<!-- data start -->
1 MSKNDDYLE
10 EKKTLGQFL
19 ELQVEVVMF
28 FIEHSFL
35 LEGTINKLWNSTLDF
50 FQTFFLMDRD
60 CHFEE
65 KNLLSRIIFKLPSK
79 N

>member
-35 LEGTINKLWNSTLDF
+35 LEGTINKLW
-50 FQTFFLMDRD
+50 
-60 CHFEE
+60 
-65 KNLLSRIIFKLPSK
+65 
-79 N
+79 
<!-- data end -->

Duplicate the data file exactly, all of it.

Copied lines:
1 MSKNDDYLE
10 EKKTLGQFL
19 ELQVEVVMF
28 FIEHSFL
35 LEGTINKLWNSTLDF
50 FQTFFLMDRD
60 CHFEE
65 KNLLSRIIFKLPSK
79 N

>member
-35 LEGTINKLWNSTLDF
+35 LEGTINKLW
-50 FQTFFLMDRD
+50 
-60 CHFEE
+60 
-65 KNLLSRIIFKLPSK
+65 
-79 N
+79 